At this point Ruben decided it was time to see a psychologist. “I had bi-weekly sessions for about 9 months and that really helped normalise my thoughts. I learnt how to rationalize and to open up.”
Ruben believes that the best way to tackle the issue of mental illness amongst PhD students is to create a safe and open environment. “What helped me the most is that my professor shared that he had problems himself. I didn’t have the confidence to share, but the moment he told me that he had struggled I realized there’s a bit of space for humanity and that helped me a lot.
It was very hard to ring the alarm because I only understood how bad I felt once I was better. I didn’t realise that I was just a bad version of myself – I thought that was who I was, just a nervous wreck.”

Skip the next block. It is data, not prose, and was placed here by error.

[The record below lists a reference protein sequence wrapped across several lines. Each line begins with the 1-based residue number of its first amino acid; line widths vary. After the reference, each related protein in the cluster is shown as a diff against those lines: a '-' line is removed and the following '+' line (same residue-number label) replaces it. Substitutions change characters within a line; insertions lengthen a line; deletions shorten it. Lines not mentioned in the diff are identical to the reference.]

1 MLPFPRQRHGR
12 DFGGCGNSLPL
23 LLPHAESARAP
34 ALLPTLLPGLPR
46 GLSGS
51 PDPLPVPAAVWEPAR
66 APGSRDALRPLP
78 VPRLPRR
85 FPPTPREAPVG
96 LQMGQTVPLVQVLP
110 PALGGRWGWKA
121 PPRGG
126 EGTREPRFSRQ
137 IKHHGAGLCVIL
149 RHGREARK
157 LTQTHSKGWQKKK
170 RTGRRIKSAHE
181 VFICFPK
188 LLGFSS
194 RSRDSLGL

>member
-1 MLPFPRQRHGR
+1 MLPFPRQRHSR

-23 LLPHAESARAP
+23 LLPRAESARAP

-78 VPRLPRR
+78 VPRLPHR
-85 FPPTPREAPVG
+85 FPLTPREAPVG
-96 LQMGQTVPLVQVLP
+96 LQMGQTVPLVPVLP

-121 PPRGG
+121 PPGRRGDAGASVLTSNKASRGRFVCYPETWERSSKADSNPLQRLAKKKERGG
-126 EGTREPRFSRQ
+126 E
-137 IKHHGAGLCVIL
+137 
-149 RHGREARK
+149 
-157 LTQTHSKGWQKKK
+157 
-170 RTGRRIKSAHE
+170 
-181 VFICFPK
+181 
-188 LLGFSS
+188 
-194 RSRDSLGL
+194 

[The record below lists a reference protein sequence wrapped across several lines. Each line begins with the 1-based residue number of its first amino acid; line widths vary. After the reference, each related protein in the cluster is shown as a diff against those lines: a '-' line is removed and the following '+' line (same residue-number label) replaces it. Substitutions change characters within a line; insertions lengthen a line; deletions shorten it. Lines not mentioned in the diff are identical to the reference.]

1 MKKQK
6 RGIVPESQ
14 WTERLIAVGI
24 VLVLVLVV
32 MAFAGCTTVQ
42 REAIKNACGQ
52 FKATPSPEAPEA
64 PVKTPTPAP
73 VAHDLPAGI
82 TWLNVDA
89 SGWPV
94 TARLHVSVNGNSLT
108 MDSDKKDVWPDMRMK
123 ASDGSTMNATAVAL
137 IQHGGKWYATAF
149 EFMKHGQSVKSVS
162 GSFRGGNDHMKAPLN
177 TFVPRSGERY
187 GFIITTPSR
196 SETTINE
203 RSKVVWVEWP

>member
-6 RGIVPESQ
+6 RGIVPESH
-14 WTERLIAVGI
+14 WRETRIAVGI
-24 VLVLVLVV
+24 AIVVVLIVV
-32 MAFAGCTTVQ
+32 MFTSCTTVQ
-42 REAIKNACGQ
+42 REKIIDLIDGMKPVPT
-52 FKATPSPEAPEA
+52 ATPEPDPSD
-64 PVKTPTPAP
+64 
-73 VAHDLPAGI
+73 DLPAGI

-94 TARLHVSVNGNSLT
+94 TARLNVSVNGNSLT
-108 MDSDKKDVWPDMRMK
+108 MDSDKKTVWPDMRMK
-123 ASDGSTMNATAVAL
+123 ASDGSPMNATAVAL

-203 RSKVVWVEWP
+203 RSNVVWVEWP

Amongst all this, Ruben found his topic and hit on some ground-breaking research that won him several prestigious awards, making his PhD a huge success. Although this has given him confidence, he now feels as though other young PhD students are comparing their work to his and feeling low about themselves. Ruben says “If I could give any advice to people starting their PhD it would be that no one really knows what they’re doing; people are too focused on their own work to think about yours.”
“One of the great things about the PhD is it gives you confidence in your own abilities once you’ve completed it. You learn to think and analyse deeply and you learn that the edge of knowledge is only there because no one has gone further. It’s not about being a bigger genius than the guy before – it’s about exploring new territory.”
This is the third part of an interview series on PhDs and mental health.